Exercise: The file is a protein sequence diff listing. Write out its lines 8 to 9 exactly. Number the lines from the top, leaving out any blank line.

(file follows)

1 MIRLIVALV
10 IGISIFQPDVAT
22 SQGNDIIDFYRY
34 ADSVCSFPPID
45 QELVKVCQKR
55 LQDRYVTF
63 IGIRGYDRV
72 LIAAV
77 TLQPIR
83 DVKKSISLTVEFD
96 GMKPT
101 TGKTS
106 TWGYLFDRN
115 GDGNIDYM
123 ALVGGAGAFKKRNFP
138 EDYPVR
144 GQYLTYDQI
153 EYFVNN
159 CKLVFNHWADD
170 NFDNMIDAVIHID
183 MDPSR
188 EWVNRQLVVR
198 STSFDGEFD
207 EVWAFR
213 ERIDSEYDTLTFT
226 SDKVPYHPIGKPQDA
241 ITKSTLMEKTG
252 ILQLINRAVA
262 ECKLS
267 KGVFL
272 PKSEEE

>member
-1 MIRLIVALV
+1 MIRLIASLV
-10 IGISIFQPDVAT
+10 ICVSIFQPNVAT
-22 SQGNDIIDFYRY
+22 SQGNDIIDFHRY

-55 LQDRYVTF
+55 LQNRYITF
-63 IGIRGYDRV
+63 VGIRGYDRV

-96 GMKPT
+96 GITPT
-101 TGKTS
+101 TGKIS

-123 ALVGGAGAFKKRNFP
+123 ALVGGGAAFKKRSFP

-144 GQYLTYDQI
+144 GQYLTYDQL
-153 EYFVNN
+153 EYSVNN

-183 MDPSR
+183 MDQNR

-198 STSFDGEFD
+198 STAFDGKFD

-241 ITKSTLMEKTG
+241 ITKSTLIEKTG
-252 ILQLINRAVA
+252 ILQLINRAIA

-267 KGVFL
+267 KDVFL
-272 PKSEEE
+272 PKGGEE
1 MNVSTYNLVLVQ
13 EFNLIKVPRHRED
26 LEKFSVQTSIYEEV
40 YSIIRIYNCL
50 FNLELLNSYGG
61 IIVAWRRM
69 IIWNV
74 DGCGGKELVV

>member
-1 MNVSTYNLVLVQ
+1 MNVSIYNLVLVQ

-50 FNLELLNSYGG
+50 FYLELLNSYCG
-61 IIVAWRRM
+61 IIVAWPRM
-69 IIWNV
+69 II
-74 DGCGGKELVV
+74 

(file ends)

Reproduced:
72 LIAAV
77 TLQPIR